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by Lizzie Fotheringham

From international security to global education, International Study Programs is more diverse than simply sending BYU students to foreign countries across the globe. Encouraged to be involved with professional organizations, Lynn Elliott, ISP director as well as ISP coordinators Landes Holbrook and Aaron Rose all participate with NAFSA: Association of International Educators at state, regional, and national levels. Through their involvement with NAFSA, BYU has an increased ability to make a difference in the world of international education and has gained an international reputation for their academic programs abroad for students, offering traditional study abroad, international internships, field studies, or direct enrollment at foreign universities.

NAFSA is the largest American organization for international educators, and international education involves a huge spectrum of professions. With over ten thousand members, NAFSA is a major player as international education issues are lobbied. “Once you have that many people pushing an agenda, organizations and foreign governments tend to listen,” said Elliott. NAFSA’s reach covers far more than education abroad. “It’s not just education abroad. It’s immigration policies, visa issues, health and safety standards and other issues that come with education abroad,” said Holbrook, a member of the national leadership for NAFSA.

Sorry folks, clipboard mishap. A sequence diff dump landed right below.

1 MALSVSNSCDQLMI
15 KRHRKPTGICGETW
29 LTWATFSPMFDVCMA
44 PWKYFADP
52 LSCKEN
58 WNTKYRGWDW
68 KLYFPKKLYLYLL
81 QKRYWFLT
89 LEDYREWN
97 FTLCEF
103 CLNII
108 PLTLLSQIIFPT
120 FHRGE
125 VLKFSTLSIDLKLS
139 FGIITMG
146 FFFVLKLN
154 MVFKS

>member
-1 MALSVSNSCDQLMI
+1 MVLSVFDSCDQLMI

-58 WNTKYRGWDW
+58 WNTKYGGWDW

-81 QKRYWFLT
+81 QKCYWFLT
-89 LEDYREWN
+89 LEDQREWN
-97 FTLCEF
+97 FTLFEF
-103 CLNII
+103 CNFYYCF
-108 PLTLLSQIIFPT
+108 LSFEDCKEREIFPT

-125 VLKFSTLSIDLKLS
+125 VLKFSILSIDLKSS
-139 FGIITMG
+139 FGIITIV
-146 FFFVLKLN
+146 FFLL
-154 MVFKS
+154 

Personal benefits that come with NAFSA participation are professional development and the experience that develops over time. All NAFSA leaders are volunteers, and hardly anyone is a specialist at first. Individuals are called to committees based on unique skill sets and backgrounds, and they can eventually become trainers for NAFSA conferences and workshops. Holbrook has served on the Health and Safety committee for three years, with his main assignment being a trainer, and he has been recognized by NAFSA as an expert on issues of health and safety for study abroad students. He speaks at both regional and national conferences to help spread awareness about health, safety, and security issues.

Individuals involved with NASFA not only share their knowledge with others but also increase their knowledge the longer they serve. “You don’t have to have all the knowledge; you don’t have to have all the skill set, because you will learn them,” explained Rose, who was recently called to serve as the chair for NASFA’s Region II, which includes the Rocky Mountain states. “You will be forced to learn, and you will become an expert through experience.” That experience leads to greater opportunities in international education for the Kennedy Center and BYU as a whole.

Their annual international conference is the biggest example of how NAFSA connects educators from across the world, enabling them to learn and grow from one another. Each year eight to ten thousand NAFSA members gather for international training and to share ideas. Many use it as an opportunity to network with international partners. “It helps because I can go and potentially meet my business partners from France, Italy, Japan, and Germany all in one place, rather than having to actually go to them individually,” Rose said. “I can just do it all at NAFSA.”